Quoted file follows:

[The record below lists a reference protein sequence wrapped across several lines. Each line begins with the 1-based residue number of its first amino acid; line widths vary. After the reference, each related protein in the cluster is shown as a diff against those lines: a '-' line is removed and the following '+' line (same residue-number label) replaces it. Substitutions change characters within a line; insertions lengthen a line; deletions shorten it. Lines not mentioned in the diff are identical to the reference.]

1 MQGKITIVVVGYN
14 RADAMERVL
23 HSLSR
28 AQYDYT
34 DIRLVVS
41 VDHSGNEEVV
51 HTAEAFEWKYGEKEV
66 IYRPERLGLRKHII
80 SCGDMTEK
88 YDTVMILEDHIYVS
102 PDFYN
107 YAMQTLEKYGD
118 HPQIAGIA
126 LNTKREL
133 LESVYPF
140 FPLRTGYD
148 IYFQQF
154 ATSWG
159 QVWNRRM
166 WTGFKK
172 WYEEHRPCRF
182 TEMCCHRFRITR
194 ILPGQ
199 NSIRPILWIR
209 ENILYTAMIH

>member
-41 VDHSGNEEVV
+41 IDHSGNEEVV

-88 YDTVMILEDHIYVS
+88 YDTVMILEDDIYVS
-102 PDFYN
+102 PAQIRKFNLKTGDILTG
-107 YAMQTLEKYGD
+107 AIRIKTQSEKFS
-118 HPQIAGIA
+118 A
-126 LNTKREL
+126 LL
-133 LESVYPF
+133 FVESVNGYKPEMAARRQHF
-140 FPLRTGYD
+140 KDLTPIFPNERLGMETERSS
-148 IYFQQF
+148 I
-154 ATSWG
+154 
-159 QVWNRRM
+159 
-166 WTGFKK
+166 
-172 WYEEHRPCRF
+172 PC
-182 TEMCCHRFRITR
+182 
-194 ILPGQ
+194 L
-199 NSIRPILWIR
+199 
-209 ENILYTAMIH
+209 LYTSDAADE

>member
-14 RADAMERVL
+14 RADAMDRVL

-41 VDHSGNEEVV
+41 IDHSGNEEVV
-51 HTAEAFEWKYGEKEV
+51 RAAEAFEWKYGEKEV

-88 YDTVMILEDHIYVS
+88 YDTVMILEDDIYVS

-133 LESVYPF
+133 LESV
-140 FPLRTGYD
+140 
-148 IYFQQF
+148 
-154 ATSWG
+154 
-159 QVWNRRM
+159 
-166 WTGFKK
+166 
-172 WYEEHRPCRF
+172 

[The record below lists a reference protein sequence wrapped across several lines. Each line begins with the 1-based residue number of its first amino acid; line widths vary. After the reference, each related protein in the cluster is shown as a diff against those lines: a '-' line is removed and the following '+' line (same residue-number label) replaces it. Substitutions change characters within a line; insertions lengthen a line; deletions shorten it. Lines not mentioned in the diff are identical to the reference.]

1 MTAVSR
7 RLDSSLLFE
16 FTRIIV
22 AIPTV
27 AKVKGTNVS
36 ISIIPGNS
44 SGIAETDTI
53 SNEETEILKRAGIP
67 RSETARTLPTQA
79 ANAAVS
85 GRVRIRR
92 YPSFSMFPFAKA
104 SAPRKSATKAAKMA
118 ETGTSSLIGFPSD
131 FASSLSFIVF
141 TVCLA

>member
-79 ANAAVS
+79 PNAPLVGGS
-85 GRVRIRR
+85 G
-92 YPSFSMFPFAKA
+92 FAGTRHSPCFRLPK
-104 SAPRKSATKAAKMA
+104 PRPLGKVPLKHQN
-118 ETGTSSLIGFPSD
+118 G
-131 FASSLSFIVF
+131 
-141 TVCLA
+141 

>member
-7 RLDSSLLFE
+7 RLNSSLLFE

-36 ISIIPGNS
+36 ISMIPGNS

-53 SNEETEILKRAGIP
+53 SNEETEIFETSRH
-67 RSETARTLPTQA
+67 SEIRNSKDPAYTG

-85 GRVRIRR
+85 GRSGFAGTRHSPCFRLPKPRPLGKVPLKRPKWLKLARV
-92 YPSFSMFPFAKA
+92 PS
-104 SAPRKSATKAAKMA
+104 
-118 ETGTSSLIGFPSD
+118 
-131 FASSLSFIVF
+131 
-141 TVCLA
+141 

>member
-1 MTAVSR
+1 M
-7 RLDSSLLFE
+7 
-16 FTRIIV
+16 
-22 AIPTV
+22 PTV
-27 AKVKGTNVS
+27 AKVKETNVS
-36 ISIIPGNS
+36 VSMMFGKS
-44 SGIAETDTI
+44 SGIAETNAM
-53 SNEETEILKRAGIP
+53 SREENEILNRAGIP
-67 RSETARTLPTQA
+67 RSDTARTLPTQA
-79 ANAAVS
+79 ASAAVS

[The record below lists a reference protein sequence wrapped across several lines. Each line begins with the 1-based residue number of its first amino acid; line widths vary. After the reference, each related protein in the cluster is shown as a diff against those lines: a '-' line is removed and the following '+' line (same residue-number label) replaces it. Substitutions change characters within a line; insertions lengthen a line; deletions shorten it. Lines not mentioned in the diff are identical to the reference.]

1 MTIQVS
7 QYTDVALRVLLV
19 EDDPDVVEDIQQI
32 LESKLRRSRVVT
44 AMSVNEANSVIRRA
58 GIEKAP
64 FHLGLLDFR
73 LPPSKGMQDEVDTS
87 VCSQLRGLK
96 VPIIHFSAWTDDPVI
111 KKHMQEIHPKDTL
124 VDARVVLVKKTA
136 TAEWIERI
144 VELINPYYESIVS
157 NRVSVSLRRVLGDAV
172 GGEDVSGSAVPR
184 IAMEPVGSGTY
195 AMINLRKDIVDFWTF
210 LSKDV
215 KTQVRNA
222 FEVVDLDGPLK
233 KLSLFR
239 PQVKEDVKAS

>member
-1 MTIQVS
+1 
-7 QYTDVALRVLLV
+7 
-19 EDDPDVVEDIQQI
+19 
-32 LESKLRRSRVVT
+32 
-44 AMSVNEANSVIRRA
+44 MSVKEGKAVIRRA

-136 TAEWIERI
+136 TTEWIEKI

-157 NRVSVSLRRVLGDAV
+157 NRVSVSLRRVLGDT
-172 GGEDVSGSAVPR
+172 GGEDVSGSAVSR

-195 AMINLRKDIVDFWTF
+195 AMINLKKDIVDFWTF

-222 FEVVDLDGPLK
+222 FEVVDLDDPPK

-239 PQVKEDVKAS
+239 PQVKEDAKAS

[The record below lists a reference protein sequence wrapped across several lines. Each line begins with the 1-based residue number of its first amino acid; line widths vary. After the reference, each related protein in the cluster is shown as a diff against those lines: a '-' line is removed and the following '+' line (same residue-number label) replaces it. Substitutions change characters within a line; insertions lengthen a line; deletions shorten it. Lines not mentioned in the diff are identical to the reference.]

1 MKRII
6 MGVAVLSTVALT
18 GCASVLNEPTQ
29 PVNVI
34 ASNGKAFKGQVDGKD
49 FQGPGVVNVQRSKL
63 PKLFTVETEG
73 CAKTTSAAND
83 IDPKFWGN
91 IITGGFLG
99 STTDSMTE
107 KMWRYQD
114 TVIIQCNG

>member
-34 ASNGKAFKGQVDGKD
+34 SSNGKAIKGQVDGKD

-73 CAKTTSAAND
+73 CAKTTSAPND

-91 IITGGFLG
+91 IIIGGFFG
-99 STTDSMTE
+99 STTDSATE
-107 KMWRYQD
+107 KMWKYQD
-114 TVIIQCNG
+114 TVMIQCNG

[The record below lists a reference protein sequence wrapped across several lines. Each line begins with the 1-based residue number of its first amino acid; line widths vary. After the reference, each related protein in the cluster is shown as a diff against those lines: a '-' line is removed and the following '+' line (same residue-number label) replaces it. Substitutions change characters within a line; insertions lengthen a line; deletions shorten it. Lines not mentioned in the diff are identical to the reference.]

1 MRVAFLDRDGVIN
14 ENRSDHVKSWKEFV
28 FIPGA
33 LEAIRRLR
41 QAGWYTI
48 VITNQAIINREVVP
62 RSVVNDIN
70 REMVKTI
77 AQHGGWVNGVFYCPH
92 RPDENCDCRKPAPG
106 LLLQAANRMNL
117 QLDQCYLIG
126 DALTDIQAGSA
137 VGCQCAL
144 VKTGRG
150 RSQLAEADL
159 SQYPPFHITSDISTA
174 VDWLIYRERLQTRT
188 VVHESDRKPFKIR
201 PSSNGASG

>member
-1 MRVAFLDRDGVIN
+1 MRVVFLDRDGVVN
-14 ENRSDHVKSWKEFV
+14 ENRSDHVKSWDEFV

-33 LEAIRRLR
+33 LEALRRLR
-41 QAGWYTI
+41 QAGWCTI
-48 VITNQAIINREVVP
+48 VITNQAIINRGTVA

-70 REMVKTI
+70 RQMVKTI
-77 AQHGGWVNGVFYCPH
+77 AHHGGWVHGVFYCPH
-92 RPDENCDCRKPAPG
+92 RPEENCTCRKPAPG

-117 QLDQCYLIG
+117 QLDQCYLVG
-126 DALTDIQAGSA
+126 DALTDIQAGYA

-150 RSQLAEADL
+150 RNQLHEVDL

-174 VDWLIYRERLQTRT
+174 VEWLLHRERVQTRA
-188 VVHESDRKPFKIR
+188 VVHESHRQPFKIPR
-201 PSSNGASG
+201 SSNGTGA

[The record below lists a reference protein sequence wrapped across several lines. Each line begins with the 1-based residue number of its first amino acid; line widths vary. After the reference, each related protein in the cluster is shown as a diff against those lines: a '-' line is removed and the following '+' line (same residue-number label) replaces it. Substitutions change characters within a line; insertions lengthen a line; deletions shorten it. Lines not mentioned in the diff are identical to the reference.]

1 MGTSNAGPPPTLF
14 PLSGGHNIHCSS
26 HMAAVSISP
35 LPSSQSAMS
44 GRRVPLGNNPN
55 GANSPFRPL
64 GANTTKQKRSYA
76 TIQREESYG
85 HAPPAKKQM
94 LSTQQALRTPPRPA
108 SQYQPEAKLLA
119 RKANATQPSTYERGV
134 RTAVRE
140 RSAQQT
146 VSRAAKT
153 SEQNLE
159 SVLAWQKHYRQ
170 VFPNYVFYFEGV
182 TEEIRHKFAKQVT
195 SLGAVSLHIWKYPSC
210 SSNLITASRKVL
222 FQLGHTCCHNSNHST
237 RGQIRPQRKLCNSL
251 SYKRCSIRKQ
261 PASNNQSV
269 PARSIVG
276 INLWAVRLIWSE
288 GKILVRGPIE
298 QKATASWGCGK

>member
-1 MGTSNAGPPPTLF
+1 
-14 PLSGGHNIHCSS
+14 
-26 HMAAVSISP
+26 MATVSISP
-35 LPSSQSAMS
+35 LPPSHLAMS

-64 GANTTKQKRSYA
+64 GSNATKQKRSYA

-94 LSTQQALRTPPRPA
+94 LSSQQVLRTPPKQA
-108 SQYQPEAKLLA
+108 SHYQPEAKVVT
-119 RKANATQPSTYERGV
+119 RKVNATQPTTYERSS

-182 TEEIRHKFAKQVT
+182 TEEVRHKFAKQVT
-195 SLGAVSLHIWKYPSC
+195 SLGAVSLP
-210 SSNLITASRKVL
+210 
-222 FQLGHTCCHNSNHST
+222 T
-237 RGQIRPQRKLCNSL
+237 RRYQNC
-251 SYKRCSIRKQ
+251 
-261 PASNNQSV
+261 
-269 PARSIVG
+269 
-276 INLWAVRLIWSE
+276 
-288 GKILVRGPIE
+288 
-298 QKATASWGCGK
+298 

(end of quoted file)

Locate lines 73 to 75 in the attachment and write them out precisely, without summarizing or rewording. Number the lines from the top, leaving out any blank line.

-140 FPLRTGYD
+140 
-148 IYFQQF